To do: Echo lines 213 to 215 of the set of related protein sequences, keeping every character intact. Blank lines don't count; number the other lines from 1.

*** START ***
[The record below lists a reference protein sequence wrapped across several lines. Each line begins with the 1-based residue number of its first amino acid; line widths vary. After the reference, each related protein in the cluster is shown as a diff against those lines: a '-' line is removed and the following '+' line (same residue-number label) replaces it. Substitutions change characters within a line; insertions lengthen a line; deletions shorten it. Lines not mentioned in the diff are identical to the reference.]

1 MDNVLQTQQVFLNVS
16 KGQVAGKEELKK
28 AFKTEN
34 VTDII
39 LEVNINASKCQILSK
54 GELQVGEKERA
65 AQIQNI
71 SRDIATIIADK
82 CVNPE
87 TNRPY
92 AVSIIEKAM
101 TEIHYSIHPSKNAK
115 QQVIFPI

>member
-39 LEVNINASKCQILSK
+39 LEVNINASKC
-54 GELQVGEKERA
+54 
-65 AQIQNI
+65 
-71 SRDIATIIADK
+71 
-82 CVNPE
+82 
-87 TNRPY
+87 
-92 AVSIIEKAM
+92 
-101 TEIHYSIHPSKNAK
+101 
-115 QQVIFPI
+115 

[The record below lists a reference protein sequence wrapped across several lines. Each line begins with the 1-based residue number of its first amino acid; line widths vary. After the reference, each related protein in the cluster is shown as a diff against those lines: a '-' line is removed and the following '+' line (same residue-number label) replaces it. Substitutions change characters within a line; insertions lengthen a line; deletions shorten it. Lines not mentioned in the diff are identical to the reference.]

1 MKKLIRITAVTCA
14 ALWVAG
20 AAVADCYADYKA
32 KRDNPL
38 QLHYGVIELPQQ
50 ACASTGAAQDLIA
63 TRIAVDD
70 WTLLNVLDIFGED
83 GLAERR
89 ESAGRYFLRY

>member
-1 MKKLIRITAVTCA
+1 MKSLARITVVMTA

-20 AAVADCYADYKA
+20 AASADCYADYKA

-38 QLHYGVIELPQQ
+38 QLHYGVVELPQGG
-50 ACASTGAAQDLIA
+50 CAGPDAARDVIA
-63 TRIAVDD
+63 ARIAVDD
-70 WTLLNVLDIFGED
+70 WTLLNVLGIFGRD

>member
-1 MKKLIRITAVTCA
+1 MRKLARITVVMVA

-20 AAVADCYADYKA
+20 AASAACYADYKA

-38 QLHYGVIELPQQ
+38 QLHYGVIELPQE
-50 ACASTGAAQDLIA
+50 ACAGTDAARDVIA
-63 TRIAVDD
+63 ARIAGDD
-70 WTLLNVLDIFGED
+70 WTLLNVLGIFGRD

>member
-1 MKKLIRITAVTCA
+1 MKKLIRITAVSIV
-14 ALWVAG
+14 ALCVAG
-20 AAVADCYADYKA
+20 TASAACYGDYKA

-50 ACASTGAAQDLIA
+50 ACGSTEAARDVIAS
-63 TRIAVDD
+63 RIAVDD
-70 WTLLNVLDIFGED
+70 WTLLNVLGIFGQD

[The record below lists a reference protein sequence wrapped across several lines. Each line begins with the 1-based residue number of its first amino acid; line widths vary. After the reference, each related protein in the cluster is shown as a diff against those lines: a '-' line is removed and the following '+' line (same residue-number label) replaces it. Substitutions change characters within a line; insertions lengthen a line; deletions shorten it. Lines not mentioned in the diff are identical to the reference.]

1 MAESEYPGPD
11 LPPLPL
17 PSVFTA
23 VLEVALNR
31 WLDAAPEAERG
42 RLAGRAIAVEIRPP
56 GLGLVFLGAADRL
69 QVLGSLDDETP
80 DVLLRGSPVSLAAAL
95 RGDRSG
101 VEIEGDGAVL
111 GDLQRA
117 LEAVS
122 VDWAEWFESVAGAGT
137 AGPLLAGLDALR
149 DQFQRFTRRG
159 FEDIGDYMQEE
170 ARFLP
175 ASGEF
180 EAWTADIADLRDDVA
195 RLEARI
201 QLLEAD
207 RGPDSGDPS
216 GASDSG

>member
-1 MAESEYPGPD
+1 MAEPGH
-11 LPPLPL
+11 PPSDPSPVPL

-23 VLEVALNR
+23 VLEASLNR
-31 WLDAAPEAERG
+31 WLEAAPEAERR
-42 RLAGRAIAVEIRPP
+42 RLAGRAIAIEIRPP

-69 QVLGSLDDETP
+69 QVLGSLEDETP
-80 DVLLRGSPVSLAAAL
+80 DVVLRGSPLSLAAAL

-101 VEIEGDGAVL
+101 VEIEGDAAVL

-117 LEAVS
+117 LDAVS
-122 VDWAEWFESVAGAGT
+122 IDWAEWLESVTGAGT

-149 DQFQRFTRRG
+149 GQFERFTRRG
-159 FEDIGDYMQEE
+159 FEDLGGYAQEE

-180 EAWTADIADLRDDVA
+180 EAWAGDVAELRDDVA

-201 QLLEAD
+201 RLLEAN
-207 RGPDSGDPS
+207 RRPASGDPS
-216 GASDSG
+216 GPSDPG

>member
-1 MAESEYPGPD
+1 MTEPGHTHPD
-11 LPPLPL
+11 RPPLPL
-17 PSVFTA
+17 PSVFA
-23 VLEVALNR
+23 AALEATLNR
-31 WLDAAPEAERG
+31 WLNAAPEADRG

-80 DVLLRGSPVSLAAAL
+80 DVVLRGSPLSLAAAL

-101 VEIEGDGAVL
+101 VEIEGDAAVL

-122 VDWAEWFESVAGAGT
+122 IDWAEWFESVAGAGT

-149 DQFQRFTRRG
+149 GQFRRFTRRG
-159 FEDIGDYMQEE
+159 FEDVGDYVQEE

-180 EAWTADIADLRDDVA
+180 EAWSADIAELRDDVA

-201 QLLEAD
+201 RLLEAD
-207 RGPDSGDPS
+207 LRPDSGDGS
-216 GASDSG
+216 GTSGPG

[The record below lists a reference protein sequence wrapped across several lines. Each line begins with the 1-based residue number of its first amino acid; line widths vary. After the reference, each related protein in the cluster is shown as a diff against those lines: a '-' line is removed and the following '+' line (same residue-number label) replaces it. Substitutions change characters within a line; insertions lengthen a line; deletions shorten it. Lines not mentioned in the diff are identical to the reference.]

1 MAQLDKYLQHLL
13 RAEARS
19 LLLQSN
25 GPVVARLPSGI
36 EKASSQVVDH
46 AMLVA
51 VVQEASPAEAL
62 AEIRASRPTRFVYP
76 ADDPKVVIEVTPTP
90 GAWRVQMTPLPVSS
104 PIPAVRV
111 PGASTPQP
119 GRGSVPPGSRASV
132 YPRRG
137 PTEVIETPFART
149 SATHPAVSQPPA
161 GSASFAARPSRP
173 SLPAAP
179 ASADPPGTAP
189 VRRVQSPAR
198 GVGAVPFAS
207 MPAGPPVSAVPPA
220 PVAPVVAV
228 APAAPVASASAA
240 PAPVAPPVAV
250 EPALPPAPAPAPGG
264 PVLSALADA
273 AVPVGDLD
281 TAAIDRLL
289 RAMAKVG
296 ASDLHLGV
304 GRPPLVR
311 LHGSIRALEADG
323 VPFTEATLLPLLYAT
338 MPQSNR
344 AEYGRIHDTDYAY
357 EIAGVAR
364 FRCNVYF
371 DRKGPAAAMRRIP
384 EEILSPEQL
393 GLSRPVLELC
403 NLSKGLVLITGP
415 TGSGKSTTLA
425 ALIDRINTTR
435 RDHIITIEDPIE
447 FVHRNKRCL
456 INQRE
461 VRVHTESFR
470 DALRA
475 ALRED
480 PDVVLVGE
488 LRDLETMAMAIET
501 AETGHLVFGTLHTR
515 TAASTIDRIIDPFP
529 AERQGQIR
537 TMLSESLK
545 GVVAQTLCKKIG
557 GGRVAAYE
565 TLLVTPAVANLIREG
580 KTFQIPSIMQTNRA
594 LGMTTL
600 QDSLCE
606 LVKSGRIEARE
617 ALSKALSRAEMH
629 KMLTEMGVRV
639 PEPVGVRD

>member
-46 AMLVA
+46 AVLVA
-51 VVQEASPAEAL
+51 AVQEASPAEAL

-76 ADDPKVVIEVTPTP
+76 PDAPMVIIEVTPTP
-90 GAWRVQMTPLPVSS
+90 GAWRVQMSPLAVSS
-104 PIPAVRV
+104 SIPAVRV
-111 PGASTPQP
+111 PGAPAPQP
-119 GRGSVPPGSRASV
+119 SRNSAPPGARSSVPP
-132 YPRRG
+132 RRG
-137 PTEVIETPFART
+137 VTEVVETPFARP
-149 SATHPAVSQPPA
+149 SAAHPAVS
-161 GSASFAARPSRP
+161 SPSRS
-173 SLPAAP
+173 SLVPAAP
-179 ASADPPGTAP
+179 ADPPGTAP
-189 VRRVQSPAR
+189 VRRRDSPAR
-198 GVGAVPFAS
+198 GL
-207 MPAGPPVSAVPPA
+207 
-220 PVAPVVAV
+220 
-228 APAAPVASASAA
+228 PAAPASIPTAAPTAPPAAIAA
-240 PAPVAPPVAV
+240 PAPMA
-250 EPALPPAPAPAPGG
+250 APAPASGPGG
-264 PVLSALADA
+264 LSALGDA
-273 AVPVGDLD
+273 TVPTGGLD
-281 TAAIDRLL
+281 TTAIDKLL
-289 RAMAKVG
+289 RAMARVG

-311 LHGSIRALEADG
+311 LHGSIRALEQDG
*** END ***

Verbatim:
403 NLSKGLVLITGP
415 TGSGKSTTLA
425 ALIDRINTTR